MTV Iggy recently released a new article about THEESatisfaction, “Space is the Sound: Investigating Afrofuturism With THEESatisfaction:”
THEESatisfaction is the musical project of Stasia Irons (Stas) and Catherine Harris-White (Cat). Together the couple forms a two-woman, self-produced R&B/hip hop/psychedelic soul operation with strong cosmic overtones. Stas does a bit more rhyming while Cat is known for the jazzy vocals, but the beauty is in the way one thing changes into another as stylistic boundaries dissolve before your ears.
Inspired by everything from the Neptunes to feminist science fiction, the grooves on their Sub Pop-released debut album awE naturalE might take you to another world. After all, that’s what they themselves are seeking in their musical explorations.
We gathered some of this insight in our recent interview with the duo. Never ones to shy away from deep conversation, they opened up about the musical extraterrestrialisms they love and the process of finding their own spacey sound…
How do you feel about the term Afrofuturism? I think it’s been applied to your music in every single thing I’ve read about you. What, if anything, does the word mean to you?
Cat: I really like the term. It embodies a lot of things that I agree with. It has a deep meaning because it has a way of explaining a whole culture. It is still a label that boxes a lot of other things out, but at the same time it propels black people to another height. It examines things in a way that can stretch as far back as Egypt and the pyramids or as futuristic as you want, like right now with Janelle Monae. It’s a broad phrasing but it explains a lot of people. I think it explains us, a part of us anyway.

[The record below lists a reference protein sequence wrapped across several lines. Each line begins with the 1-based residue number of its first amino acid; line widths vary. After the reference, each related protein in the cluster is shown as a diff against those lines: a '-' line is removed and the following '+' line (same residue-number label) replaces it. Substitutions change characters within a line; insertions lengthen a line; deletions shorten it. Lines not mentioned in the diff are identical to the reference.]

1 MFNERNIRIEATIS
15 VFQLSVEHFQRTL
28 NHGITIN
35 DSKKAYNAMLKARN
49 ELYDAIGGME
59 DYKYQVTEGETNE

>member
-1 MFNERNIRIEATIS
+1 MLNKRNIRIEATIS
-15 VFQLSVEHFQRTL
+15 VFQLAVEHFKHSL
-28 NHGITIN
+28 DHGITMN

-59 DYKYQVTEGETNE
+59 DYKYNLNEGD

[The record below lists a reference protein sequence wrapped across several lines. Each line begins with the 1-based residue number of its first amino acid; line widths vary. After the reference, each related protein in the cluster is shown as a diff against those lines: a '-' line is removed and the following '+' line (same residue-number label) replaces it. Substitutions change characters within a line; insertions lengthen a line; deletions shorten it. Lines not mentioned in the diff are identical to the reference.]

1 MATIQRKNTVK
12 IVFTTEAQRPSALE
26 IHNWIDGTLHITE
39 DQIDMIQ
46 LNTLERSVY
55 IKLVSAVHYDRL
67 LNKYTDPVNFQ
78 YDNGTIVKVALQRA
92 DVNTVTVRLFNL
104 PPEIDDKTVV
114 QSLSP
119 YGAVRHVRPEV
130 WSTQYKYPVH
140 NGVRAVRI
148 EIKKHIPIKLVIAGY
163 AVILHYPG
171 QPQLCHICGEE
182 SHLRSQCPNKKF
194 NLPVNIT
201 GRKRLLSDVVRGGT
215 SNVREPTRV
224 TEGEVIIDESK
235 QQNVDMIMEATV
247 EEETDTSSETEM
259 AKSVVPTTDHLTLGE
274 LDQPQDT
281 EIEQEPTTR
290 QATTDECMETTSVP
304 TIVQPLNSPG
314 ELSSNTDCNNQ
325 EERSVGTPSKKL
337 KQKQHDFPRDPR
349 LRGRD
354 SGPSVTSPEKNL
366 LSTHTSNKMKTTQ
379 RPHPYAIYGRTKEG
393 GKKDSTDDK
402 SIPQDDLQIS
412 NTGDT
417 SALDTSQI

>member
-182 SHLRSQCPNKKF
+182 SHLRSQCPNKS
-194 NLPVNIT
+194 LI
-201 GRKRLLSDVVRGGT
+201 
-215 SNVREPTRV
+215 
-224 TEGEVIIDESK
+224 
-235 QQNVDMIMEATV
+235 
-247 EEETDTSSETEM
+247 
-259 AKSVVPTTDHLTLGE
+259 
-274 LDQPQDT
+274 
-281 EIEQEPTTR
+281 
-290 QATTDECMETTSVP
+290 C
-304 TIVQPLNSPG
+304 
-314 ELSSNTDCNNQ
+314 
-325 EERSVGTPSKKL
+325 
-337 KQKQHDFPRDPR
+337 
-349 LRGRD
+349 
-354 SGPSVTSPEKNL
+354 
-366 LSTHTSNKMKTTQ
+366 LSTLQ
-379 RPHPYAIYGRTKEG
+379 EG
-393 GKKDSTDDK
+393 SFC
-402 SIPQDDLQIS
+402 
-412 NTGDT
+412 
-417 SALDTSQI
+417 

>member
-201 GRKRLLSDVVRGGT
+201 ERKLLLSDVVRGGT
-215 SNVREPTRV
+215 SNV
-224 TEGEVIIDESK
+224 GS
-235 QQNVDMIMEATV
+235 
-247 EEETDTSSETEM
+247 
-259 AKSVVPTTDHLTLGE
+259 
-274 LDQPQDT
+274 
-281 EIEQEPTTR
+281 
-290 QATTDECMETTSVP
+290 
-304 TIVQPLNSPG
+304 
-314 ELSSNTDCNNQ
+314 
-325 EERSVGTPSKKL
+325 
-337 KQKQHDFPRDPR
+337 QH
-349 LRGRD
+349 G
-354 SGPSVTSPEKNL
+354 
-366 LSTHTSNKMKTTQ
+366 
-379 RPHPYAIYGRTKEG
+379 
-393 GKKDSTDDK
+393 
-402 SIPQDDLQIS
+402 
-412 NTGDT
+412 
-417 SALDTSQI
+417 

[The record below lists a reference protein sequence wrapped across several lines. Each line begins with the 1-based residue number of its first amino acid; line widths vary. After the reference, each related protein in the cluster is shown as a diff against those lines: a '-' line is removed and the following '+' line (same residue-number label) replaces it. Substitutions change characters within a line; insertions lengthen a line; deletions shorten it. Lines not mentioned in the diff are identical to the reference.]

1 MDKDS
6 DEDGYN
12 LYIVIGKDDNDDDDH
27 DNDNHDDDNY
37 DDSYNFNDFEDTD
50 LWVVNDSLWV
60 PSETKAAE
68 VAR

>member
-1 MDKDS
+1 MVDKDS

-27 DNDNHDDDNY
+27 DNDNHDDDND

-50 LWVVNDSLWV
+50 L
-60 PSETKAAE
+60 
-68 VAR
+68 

People apply the term a lot to your label mate Spoek Mathambo. Have you gotten into his music?
Cat: Yeah, Spoek is pretty cool. We got introduced to him through Sub Pop. We all got signed around the same time. Us, Shabazz [Palaces], and Spoek. We got the chance to meet him at SXSW and watch him a little bit. He’s a wild guy. He’s very creative. His music videos are just off the hook. We like him.
Are there other artists you identify with in music who have adopted an extraterrestrial identity?
Cat: Definitely. Outkast, Janelle Monae, and all the entities with George Clinton, P-Funk and such. Earth, Wind & Fire. Stevie Wonder, Quincy Jones. And even beyond that with Afro-futurism in the sense of different chord structures, different things that mean science fiction inside of our mind, leading back to things like Ella, Billie, Miles Davis. They just had a crazy kind of space sound and feel to them.
Can you tell me more about music you feel is inherently otherworldly like that?
Cat: Yeah, it’s all around us. Sometimes you’ll just hear a note that will kind of send you into space. Definitely, tritones for us. I feel like it’s different for everyone. But sometimes people align with one sound or a certain sound that literally takes you to space, makes you zone out, takes you somewhere else, takes you on a journey somewhere. All the artists I mentioned definitely.
Stas: If you’ve ever listened to the Neptunes they have this little pling sound. I don’t even know how to describe it. Pling! That’s an interplanetary sound right there, something from outer space, something that you don’t hear naturally on Earth.
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One thought on “Modern Griots: THEESatisfaction”
Since Janelle Monae was mentionned, I’ll just post this link: